In Search of the Ties that Bind

As all our readers know, a deranged gunman opened fire on a group of Republicans in Alexandria, VA this morning. The partisans were preparing for a charity baseball game. As of now, five people were shot, including U.S. Rep. Steve Scalise (R-LA), and the gunman was killed by Capitol Hill Police officers.

Nothing I’m about to write should be construed as a way to explain this lunatic’s decision to turn his politics into violence. He chose this.

In spite of his choice, we do find ourselves in the midst of a wretched political culture with plenty of blame to be smeared about. We are polarized. We are working at cross-purposes. We are challenging the legitimacy of our elected leaders. We obstruct. We defend the indefensible. We’ll do almost anything so long as it helps our tribe.

It is tempting at times like this to lapse into a sort of nostalgia, a hope for a time when things were better, when politicians got along, put the nation first, and the system just worked better. Such musings are really a longing for a place that never existed. It is wrong to lament that we’ve lost something we never at any point had.

Instead, we should focus on what we, as believers, can provide a corrosive political environment as we find it. In a world in desperate need of unity, we have Christ. We have the tie that binds like no other. Beyond that unity, we should show the world the love we are commanded to display. Even if people are convinced, I think wrongly, that those of another party or ideology are their “enemies,” we have no choice, as believers, but to love them. We are to pray for our leaders. We are to honor and respect them.

It seems, and perhaps I am naive, that basic, Christian obligations are the things most in need at this moment. There are ways we can work to change our political world, but they must not begin with policy, but a commitment to treat people, even in a political setting, how they deserve to be treated. Until we can do that, we are merely part of the problem.

6 thoughts on “In Search of the Ties that Bind”

  1. Your most logical post that I have agreed with in a long time. As believers and as for our political leaders should they not set the tone of love for one another as an example to rid this nation of division, hatred that they show and the contempt they show for one another? If they would work under the Christian values the tone of politics and our nation would change. Don’t you think?

  2. “It is tempting at times like this to lapse into a sort of nostalgia, a hope for a time when things were better, when politicians got along, put the nation first, and the system just worked better. Such musings are really a longing for a place that never existed. It is wrong to lament that we’ve lost something we never at any point had.”

    Absolutely correct. Even more, there have been far worse times in our nation’s history of political discourse. Politicians used to fight duels (Burr vs. Hamilton). In the mid-1800s, there were physical brawls on the floor of Congress. And then there was that affair called the American Civil War when 650,000 Americans died.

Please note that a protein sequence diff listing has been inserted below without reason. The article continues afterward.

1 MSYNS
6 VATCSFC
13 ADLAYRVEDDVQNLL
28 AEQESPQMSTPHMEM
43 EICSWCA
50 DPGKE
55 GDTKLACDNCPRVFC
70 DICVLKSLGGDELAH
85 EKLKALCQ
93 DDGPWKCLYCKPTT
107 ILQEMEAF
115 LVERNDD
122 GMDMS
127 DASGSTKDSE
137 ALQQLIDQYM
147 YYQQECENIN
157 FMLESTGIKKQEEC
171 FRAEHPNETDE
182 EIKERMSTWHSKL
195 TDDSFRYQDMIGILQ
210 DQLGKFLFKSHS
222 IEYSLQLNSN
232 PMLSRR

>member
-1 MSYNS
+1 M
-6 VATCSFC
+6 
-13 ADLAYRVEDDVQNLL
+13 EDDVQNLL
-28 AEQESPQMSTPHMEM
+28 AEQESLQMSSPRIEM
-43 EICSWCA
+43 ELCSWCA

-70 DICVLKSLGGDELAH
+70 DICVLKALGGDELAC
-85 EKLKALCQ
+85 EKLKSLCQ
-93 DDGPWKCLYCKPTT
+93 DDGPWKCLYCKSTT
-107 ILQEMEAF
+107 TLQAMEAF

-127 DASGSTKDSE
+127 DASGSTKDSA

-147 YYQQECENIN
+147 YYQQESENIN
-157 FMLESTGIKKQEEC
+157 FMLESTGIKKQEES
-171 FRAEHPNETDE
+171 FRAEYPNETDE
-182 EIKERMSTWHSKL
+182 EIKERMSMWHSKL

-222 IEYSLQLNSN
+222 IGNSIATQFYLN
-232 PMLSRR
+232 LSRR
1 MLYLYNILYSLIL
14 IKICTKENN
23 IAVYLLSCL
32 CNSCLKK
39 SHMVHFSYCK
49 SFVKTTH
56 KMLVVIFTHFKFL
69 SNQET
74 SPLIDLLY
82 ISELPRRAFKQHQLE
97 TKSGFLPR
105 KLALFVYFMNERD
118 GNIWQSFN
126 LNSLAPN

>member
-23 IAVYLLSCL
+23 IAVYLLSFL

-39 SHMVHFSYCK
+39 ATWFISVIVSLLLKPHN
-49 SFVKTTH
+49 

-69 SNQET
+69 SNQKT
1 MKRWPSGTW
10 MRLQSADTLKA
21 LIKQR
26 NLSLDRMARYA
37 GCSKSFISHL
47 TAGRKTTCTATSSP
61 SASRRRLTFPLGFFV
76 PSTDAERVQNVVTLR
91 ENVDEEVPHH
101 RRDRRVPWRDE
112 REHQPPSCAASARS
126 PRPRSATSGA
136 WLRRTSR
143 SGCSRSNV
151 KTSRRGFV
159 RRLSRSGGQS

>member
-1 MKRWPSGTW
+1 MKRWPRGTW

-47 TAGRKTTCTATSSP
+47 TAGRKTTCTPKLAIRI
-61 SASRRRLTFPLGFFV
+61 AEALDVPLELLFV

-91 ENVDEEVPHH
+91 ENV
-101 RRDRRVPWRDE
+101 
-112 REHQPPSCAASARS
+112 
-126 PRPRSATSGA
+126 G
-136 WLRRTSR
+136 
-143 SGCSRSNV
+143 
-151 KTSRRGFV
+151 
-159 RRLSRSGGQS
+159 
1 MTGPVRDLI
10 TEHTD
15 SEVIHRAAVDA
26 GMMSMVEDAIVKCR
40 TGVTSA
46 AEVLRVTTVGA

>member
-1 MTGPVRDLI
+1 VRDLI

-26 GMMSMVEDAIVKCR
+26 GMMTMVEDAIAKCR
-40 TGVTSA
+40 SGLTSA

No, you are not naive at all that Christian obligations are in need.

  3. In some ways, things WERE once better, and polarization was much less of a problem than it is now. Racism has gotten worse in recent years, especially since the 2016 election.

    Nevertheless, I wholeheartedly agree that we all need to be committed “to treat people, even in a political setting, how they deserve to be treated.” That principle was the foundation of Jesus’ earthly ministry. I am glad you raised that.

    Question is, will Cedarville University be a part of the solution, or part of the problem?

    Not as long as it invites people like Charles Murray to come to campus and speak.
    http://shameproject.com/profile/charles-murray/

    1. “Nevertheless, I wholeheartedly agree that we all need to be committed “to treat people, even in a political setting, how they deserve to be treated.” That principle was the foundation of Jesus’ earthly ministry. I am glad you raised that.”

      Problem is, based on what I have observed of your usual conduct on this blog, you clearly seem to believe that the treatment people who disagree with you deserve is to show them disdain and contempt. Even your response here is unable to resist another dig at CU. At the moment, you are part of the problem (not because you disagree, but the way in which you do it), not CU. I admit I can do much better at not being part of the problem myself. Just an observation.

      Good day :)

  4. Admirable sentiments all around. In reading them, I’m struck (as often on this blog) by a tension between identity and ethic. “In a world in desperate need of unity, we have Christ. We have the tie that binds like no other. Beyond that unity [in our Christian identity], we [have a Christian ethic that says we] should show the world the love we are commanded to display.”

    Very simply, the nature of the unified Christian identity you articulate (its members, its relationality, and its exclusions) powerfully impacts the ethic of love that flows out of it. So I’d join you in a call to begin (again) with a Christ-ethic of basic human mutuality. But then I’d expect taking that ethic seriously to have some serious implications for the Christian identity conversation upstream. And I rarely see that happening in this space.

    So I’ll gratefully take your call to ethical, Christian, human (inter)action, but I’d also offer it back to you and the Bereans. What would it look like to refocus from a deeply contested exercise of “truth and reason” to “engaging today’s political economy” with a Matthew 7:12 ethic?

Comments are closed.